For an eight year-old kid with practically no knowledge or experience in the Real World, this was huge stuff. Defining stuff.

This chapter is all about the inevitability of death and how one chooses to face it. It may sound stupid now, but as a child, this comic showed me an ideal about how to face fear and oblivion.

It's all about simple acceptance and the absence of ego.

Death is inevitable and not to be feared. When that is understood, Right Action (as the philosophers call it) is clear. You give your all for the good of others. It's that simple.

You get smacked down and you get up again. You hurt, but you keep fighting. If there's a meaning to life, it's in this concept. The meaning of life is to live. Nobility is living for the betterment of others. And there's nothing so noble as giving everything you have, even your life, to protect and ensure the lives of others.

That's what I get out of this silly, superhero comic, anyway.

Sure, there's a literal Deus ex Machina in the story as Odin wakes at just the right dramatic moment to stop Mangog and save all life as we know it, but so what? That's not really the point.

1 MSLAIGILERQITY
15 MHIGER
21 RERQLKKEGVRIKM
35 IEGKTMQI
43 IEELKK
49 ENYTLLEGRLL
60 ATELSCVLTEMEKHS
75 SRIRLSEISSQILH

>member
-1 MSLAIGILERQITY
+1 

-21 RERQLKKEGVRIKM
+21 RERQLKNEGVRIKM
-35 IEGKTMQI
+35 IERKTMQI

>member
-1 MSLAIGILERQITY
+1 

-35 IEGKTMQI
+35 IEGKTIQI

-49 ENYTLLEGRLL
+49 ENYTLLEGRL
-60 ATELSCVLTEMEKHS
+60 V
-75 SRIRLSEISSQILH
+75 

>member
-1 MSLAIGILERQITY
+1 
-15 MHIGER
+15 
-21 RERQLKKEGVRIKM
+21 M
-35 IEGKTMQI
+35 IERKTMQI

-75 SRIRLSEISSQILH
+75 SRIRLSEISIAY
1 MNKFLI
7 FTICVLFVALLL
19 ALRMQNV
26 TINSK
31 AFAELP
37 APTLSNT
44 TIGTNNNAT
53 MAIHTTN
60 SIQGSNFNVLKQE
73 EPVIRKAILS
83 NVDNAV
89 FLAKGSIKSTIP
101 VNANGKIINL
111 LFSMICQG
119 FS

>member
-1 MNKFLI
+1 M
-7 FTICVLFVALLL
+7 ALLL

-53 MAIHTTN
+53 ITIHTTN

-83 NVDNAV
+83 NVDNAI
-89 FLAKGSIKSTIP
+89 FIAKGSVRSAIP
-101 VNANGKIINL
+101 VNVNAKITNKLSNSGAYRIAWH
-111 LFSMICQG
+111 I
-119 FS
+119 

The point is that everyone (except Ulik and Loki, of course) in this story, gave their all to fend off the inevitable. As you would expect, our heroes all live, but countless others did die. We don't know their names. We don't even see most of it happen. But again, that's not the point.

The point is, especially to that eight year-old me, that they sacrificed their lives for others even though there was no hope of victory, and that was the right thing to do.

That's what comics can communicate.

That's what comics can teach.

And even better, in the end we discover that Odin didn't commit genocide on an entire alien race. Mangog was not their final weapon, but their prison. Those billion, billion souls were still alive, doing penance for their warlike ways, and in the end they are set free to live in peace.

Such is Odin's judgement! Such is Odin's Will!